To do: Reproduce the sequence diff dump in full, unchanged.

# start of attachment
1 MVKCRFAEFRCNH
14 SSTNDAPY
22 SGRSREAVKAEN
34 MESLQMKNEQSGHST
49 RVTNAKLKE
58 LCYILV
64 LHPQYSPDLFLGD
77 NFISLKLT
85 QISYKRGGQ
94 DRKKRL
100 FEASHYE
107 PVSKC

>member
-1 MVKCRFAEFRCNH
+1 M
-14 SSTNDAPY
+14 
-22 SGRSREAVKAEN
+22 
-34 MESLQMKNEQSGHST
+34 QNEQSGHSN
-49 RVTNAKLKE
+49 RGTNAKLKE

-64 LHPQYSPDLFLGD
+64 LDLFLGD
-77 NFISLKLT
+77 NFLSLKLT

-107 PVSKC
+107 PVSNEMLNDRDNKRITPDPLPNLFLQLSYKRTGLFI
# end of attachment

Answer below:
1 MVKCRFAEFRCNH
14 SSTNDAPY
22 SGRSREAVKAEN
34 MESLQMKNEQSGHST
49 RVTNAKLKE
58 LCYILV
64 LHPQYSPDLFLGD
77 NFISLKLT
85 QISYKRGGQ
94 DRKKRL
100 FEASHYE
107 PVSKC

>member
-1 MVKCRFAEFRCNH
+1 M
-14 SSTNDAPY
+14 
-22 SGRSREAVKAEN
+22 
-34 MESLQMKNEQSGHST
+34 QNEQSGHSN
-49 RVTNAKLKE
+49 RGTNAKLKE

-64 LHPQYSPDLFLGD
+64 LDLFLGD
-77 NFISLKLT
+77 NFLSLKLT

-107 PVSKC
+107 PVSNEMLNDRDNKRITPDPLPNLFLQLSYKRTGLFI